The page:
Customer satisfaction with dealer service improves
The automotive industry has come roaring back since the recession by releasing new models that resonate with consumers and improving customer experiences. According to the J.D. Power and Associates 2013 U.S. Customer Service Index Study, auto manufacturers investments and recent improvements have increased customer loyalty and satisfaction.
The study showed that, on a 1,000 point scale, customer satisfaction reached 797, up from the average of 787 in 2012 and up 29 points since 2011.
"Manufacturers have made large investments in their retail programs, and dealers have made significant investments in key customer touch-points - people, improved processes and customer waiting areas - which are having a profoundly positive impact on their customers," said Chris Sutton, senior director at J.D. Power and Associates. "Dealerships are placing more emphasis on the service advisor's role, which is essential to effectively handling service customers. Having a skilled, trained advisor is vital for a positive customer experience."
The study indicated that car owners enter a dealer service department an average of 2.6 times each year, primarily for vehicle maintenance. It used five factors to determine customer satisfaction at dealer service centers including service initiation, service advisor, service facility, and vehicle pick-up.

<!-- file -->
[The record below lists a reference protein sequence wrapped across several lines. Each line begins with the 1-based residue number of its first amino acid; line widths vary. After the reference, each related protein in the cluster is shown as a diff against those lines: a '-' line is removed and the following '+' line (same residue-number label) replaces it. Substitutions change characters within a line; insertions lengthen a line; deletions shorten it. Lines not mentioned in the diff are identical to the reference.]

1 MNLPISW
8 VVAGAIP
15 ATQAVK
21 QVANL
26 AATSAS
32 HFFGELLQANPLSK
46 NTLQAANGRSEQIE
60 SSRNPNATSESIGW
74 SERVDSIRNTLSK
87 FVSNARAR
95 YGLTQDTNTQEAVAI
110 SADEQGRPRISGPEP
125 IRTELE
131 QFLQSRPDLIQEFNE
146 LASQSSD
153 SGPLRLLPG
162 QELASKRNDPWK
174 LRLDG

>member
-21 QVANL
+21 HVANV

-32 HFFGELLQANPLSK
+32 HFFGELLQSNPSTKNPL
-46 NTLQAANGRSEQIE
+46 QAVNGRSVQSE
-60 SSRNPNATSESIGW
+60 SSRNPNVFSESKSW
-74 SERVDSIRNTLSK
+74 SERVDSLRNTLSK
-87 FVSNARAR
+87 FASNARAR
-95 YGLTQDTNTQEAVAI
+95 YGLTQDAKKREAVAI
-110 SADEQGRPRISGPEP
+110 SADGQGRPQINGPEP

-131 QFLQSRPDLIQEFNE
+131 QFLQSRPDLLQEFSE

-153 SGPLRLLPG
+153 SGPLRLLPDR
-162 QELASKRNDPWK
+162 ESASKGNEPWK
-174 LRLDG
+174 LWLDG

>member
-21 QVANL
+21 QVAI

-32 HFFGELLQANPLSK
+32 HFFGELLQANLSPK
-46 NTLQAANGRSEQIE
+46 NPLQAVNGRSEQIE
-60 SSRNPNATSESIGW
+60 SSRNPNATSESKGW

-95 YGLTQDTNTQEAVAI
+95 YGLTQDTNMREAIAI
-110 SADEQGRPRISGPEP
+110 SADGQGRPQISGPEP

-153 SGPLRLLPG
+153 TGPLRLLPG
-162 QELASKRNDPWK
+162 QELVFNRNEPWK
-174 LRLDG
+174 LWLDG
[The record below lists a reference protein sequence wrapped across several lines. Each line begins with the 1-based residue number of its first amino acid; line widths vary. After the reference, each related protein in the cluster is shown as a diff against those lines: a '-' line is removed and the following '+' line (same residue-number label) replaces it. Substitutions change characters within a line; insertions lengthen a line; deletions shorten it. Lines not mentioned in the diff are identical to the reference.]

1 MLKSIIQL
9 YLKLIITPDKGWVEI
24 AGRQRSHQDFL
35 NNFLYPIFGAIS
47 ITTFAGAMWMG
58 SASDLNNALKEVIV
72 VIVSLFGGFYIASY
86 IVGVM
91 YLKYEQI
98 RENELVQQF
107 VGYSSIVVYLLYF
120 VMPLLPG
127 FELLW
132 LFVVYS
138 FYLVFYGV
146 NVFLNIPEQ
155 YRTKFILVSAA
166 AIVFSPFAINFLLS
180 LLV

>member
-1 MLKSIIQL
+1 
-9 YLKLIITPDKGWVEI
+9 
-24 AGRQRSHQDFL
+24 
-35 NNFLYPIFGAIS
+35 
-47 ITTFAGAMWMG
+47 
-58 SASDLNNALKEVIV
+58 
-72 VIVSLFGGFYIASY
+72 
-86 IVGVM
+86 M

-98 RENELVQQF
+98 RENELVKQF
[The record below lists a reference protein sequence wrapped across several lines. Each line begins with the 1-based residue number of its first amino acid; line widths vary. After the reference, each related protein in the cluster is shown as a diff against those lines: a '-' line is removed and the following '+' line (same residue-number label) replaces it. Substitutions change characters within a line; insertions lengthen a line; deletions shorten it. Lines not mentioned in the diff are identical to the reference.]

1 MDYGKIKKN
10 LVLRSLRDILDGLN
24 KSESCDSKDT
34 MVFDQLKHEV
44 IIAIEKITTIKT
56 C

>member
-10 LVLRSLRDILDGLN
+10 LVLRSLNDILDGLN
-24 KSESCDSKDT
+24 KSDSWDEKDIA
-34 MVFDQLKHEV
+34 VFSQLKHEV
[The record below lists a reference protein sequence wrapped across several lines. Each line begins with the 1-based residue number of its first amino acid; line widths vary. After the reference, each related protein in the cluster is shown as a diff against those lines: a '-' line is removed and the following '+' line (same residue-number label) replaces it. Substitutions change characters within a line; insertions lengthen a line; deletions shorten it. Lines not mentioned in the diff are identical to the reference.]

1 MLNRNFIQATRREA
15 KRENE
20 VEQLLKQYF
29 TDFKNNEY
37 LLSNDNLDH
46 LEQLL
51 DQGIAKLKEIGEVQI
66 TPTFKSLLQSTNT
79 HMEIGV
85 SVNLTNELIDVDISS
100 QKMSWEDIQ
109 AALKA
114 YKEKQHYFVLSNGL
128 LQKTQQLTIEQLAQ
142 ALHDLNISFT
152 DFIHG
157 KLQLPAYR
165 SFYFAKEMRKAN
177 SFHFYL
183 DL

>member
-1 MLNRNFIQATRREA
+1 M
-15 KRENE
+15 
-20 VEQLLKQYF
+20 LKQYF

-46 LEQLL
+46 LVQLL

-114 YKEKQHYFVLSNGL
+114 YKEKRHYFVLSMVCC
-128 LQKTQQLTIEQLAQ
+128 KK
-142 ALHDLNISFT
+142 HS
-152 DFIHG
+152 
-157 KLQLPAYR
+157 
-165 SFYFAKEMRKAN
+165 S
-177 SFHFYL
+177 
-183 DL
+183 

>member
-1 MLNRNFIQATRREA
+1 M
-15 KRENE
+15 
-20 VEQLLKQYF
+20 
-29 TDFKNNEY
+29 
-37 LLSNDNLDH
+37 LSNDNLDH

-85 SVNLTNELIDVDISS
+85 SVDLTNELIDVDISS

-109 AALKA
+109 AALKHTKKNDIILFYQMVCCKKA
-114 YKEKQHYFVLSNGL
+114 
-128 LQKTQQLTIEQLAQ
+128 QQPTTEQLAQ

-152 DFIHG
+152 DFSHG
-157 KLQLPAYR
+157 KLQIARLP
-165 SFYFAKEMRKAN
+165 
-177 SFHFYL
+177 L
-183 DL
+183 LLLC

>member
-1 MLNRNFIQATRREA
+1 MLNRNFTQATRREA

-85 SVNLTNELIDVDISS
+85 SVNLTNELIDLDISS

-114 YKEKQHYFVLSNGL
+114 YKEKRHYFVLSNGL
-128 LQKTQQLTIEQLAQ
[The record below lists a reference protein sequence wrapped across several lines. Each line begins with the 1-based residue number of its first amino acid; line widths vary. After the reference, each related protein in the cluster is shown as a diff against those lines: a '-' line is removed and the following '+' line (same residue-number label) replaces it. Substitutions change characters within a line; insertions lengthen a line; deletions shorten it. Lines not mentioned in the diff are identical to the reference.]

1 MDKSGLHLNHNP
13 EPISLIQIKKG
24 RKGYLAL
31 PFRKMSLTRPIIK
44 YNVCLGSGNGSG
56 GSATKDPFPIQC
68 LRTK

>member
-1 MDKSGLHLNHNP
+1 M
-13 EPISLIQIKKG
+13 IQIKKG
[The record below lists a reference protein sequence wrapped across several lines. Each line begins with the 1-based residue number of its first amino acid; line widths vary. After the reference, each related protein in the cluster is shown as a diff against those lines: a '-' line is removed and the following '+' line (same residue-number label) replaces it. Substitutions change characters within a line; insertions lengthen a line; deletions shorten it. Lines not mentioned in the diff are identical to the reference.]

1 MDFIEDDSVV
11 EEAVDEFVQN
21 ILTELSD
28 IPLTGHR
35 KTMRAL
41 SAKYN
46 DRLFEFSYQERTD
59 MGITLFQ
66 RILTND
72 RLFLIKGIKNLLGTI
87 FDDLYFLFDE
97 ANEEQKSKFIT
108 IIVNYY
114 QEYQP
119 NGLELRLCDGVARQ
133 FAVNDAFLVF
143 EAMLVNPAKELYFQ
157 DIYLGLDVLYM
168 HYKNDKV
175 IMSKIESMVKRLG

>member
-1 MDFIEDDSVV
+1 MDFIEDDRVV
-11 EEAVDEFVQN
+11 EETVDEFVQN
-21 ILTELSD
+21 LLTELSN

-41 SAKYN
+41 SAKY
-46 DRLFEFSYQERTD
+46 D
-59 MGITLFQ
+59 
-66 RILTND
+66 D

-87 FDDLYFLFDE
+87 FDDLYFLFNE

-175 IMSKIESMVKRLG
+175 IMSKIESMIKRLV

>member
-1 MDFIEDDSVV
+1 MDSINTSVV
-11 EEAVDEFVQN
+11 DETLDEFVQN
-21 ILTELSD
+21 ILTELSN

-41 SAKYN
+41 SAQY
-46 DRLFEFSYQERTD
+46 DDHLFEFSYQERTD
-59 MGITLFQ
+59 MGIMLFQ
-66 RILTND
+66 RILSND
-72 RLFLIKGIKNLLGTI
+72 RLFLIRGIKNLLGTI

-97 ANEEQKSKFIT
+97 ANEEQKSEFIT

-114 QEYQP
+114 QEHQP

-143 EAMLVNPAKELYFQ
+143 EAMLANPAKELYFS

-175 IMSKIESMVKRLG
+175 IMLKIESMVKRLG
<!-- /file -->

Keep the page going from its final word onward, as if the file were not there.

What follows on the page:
It showed that 77 percent of car owners said their latest dealer service visit was for maintenance, like an oil change or tire rotation, up from 72 percent on a year-over-year comparison. J.D. Power said increases in service department satisfaction were the most significant contributor to overall customer satisfaction with auto manufacturers.
As cars are lasting longer than ever before, auto owners are seeing the value in maintaining their current vehicles. Installing Husky Liners® vehicle floor mats is another way to extend the life of your vehicle.
Cars more valuable these days
Kelley Blue Book recently reported that because of the wide range of amenities offered in new cars today, they are more valuable than ever.
"Since the 2011 model year, nearly every vehicle in each major selling category has undergone a significant redesign that has upped expectations of consumers by a sizable margin," said Alec Gutierrez, senior market analyst of automotive insights for Kelley Blue Book . "Shoppers considering one of the latest and greatest can count on significant improvements in fuel economy, performance, build quality, amenities and style from the generation being replaced, and all for only a modest bump in its manufacturer's suggested retail price."